My final subject is Facebook groups and one group in particular Sudden Cardiac Arrest UK who are the reason I am writing my story. Not long after my SCA, I was talking to a friend about the lack of help and support there seemed to be for people in the aftermath of an SCA and she suggested looking for a Facebook group. I did a search and found 2 or 3 which I joined. I didn’t find these to be much help however, and in fact, on occasions, I think they actually made things worse. For a start, they were predominately American and the American Health system is completely different to that in the UK. They also tended to be about heart conditions in general rather than just SCAs, which meant I was reading posts that weren’t really relevant to mine. Combined with the American way of dramatizing everything some of the posts were actually scaring me rather than helping me. I was then invited to join a group called British Hearties. I was a lot more comfortable with this. It was British so hopefully I would get to know people closer to home who had suffered an SCA in similar circumstances to me. In some ways, this was a good group, the guy who ran it was nice, there were loads of people on it but it was a very general group; it covered all aspects of heart health and there seemed to be very few people who had suffered an SCA. There were a few helpful posts, but it was more for people with heart related issues to get together and talk about anything and wasn’t really what I was looking for.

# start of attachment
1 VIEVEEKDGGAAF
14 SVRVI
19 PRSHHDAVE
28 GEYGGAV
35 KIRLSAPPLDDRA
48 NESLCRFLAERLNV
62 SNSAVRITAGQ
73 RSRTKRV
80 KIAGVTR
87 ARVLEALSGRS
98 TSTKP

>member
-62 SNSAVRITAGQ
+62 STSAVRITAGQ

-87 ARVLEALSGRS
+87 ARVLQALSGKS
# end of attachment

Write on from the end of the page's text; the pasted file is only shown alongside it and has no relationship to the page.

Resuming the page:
Then I came across a group called Sudden Cardiac Arrest UK; this group ticked all the boxes. It was started by a man named Paul Swindell, who had suffered an SCA himself. It was a fairly small group which suited me and which was to be expected as the chances of actually surviving an SCA are very slim, especially if you are not near a defibrillator; and it is made up entirely of people who have survived an SCA. There is professional support available on the group, the people in the group were friendly and all the posts are related in some way or another to the subject of SCA or the SCA Group. I found the group to be very informative and helpful. It was also a very positive group. I found all the other groups to be quite negative, but the people here were different; they were all dealing with their SCA in a positive way and rebuilding their lives despite having had an SCA, rather than letting it control their lives, and I took a lot of strength from that. 

An added bonus was that they held occasional meet ups. This, I was particularly excited about as I had never met anyone else who had survived an SCA before. The next one was on a Saturday in London. The distance wasn’t a problem to me as I had a friend I could stay with down there, so I decided to make a mini break out of it and spend a few days in London. The meeting was to be held in a room above a pub in Southbank. There was a small charge of £5 to cover part of the cost of the room and the buffet which was provided. The rest was paid for by SAD’s UK charity which is a charity set up to help prevent sudden cardiac death. The day of the meeting came and I was both excited and nervous, I was looking forward to meeting other people who had gone through the same as me. I was also a bit nervous. I knew some of the group knew each other already and I had come alone. However, one of the group members was staying close to where I was staying so I arranged to meet up with him the day before and that helped me on the day. At least I would know one person when I got there.